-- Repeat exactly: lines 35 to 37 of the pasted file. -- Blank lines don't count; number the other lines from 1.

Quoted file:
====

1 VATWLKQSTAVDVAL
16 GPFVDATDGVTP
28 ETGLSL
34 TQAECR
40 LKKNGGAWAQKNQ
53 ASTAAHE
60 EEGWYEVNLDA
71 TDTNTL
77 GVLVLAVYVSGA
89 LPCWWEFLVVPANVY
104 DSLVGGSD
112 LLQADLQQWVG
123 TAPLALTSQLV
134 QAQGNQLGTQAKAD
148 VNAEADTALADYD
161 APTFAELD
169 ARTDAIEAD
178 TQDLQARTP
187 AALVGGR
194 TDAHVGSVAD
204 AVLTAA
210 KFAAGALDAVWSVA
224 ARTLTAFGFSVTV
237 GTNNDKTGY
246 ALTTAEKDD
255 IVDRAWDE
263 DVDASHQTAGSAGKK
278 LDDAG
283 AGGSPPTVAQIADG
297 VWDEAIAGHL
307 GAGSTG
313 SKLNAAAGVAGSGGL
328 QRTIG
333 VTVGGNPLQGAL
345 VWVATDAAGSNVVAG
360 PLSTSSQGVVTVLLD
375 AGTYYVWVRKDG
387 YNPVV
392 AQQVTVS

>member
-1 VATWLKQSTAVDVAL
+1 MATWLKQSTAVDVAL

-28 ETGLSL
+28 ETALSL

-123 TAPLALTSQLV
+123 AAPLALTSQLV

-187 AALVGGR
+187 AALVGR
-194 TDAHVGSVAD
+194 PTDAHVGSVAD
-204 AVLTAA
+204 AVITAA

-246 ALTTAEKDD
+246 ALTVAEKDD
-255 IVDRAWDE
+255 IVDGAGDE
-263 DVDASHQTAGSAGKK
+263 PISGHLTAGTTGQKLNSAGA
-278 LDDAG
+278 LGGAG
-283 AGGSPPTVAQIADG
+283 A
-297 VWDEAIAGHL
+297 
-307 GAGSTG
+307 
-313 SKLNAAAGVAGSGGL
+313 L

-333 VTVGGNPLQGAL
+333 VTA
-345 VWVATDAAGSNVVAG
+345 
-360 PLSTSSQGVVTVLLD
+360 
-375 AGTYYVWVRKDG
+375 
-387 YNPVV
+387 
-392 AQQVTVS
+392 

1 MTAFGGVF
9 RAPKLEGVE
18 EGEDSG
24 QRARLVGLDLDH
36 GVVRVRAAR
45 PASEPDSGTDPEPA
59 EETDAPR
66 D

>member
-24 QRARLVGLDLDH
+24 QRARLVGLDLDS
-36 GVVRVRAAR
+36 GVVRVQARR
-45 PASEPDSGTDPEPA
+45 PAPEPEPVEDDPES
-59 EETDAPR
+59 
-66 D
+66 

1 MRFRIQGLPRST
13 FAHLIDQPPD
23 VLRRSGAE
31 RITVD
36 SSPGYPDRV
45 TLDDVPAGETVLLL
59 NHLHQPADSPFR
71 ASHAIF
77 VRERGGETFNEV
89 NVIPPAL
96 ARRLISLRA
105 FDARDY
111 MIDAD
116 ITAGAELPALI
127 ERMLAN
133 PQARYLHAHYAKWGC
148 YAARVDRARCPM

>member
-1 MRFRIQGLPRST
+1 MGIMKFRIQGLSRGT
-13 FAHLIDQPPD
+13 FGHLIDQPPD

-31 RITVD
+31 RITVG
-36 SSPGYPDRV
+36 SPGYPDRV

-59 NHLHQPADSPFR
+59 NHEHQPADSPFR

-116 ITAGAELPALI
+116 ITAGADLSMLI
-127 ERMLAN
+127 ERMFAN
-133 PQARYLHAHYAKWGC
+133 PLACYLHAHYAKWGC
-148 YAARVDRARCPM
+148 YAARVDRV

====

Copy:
345 VWVATDAAGSNVVAG
360 PLSTSSQGVVTVLLD
375 AGTYYVWVRKDG